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Reporting from the St. George area focused on local government, public lands and the environment, indigenous issues and faith and spirituality.

Navajo Students In The San Juan School District Return To The Classroom For The First Time Since The Pandemic Began

A large brick building with the words “whitehorse high school” on it and flags flying.
Kate Groetzinger
Most students at Whitehorse High School have been entirely remote for more than a year, though some did meet with teachers one-on-one or attend outdoor group classes.

Students across Utah are returning to the classroom this month as the 2021-22 school year gets underway. Most kids have attended class in-person over the last year, but for many Navajo students in the San Juan School District, this will be their first time back in the classroom since the pandemic began.

“We're all super excited,” said Assistant Superintendent Christine Fitzgerald, who oversees schools on the Utah portion of the Navajo Nation. “I mean, there's always trepidation with the pandemic. But [the Navajo Nation] set up some really great protocols right from the very beginning.”

Fitzgerald’s district is an outlier in Utah as it falls both within state and Navajo Nation jurisdiction, with the latter taking precedence for schools on reservation land.

While many schools in the state brought students back last year, those on the reservation largely remained closed. The Navajo Nation was hit disproportionately hard by the pandemic, where COVID-19 deaths drove San Juan County’s mortality rate to more than five times that of Utah’s.

“It was hard to have our kids doing distance learning because only 30% of them have access to any internet,” said Kim Schaefer, principal of Whitehorse High School in Montezuma Creek. “We weren't able to connect to them too well. But at least we were staying safe and for the number of people that we lost to COVID in our community, I really do think it was the right thing.”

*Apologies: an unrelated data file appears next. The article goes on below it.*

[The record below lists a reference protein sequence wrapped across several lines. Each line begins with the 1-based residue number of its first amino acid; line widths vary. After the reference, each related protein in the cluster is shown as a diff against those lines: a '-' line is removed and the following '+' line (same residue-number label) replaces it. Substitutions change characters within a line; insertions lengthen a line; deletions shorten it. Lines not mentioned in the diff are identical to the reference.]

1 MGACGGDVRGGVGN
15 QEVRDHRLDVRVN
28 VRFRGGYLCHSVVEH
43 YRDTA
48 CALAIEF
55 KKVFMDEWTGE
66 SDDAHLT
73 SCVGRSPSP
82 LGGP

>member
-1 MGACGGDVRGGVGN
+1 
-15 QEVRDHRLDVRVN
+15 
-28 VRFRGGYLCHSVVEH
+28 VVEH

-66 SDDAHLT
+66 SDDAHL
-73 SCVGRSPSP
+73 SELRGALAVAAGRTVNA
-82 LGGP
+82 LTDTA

Now that schools in the region are reopening, they’re operating under a different set of protocols. Most notably, they’ll have a mask mandate. While public schools in Utah are banned from issuing them, it is a key requirement for schools on the Navajo Nation.

Schaefer said Navajo families in the district have been almost universally supportive of mask use, whereas support for mask wearing in other parts of the district is about 50-50. She said the mandate is a big reason why close to 97% of her students registered to return to school in-person.

“I think there's a feeling that we'll do what's safe and people here think wearing masks is part of that safety,” she said. “We're just going to kind of emphasize 200% accountability, where I watch out for myself, but I also watch out for you.“

Beyond requiring masks, Schaefer said Whitehorse is helping students reacclimate to in-person classes with a gradual reopening. Rather than move between the usual eight periods a day, students will gather in small groups in one classroom, working closely with the same teacher-advisor they were assigned through remote learning the previous year.

She said the idea is to help students get used to the new environment and safety protocols, while working on ice-breaking activities and discussions around mental health and well-being.

“Learning really can't happen at any high level until a person feels safe,” she said. “So our first thing is helping scholars to re-enter school in a safe way and actually feel safe. And that takes a little bit of time. It relies on those relationships the advisers had during the pandemic and rekindling them and connecting to things that are familiar.”

Jon reports on quality of life issues, education and the economy
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